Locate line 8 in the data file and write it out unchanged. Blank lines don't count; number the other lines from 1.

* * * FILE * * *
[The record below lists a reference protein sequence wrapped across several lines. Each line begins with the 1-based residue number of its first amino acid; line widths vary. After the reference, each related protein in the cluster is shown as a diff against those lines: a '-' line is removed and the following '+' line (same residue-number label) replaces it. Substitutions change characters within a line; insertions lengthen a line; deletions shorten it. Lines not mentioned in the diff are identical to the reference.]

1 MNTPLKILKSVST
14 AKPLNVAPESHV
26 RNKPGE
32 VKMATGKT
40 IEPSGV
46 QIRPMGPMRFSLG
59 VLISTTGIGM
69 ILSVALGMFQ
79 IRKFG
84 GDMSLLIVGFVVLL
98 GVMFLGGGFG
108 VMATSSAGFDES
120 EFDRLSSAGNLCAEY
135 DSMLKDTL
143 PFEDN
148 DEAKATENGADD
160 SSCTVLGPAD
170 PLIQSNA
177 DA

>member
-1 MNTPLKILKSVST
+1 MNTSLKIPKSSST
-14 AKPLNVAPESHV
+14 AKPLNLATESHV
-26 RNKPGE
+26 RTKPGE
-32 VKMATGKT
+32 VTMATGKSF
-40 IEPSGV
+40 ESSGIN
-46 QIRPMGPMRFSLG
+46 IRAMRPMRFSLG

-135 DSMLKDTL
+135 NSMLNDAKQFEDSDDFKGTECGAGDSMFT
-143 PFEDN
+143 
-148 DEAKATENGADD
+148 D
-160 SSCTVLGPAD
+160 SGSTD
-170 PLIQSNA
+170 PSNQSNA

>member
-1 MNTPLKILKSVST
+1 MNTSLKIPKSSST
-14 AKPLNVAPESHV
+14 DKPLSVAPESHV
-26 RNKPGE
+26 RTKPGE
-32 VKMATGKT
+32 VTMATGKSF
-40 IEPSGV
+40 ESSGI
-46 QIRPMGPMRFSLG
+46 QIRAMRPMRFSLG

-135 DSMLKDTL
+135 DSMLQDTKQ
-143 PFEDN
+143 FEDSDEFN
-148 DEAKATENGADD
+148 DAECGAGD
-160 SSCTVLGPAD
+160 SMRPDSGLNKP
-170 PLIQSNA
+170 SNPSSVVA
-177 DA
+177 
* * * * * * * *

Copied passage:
59 VLISTTGIGM